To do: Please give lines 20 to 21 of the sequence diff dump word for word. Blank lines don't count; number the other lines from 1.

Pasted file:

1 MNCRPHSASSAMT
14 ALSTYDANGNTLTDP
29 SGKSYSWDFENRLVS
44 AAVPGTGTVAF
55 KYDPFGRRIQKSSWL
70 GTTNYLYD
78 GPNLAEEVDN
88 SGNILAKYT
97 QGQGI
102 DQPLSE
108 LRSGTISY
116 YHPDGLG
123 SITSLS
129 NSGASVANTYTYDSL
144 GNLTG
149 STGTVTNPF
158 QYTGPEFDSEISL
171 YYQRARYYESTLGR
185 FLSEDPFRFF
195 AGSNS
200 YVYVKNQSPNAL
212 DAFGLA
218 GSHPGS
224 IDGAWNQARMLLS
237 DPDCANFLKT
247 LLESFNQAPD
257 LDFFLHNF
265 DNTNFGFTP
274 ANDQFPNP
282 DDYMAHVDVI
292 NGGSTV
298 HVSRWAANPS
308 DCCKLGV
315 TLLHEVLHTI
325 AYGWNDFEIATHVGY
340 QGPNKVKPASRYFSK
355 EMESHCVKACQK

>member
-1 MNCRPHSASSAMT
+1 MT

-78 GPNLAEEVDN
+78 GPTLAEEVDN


195 AGSNS
200 YVYVKNQSPNAL